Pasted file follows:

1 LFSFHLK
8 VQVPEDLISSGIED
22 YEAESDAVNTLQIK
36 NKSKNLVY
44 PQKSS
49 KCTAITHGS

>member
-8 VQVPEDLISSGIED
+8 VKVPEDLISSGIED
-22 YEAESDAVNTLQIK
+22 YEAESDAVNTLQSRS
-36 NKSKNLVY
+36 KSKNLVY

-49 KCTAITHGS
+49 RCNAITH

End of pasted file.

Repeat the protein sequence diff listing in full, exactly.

1 LFSFHLK
8 VQVPEDLISSGIED
22 YEAESDAVNTLQIK
36 NKSKNLVY
44 PQKSS
49 KCTAITHGS

>member
-8 VQVPEDLISSGIED
+8 VKVPEDLISSGIED
-22 YEAESDAVNTLQIK
+22 YEAESDAVNTLQSRS
-36 NKSKNLVY
+36 KSKNLVY

-49 KCTAITHGS
+49 RCNAITH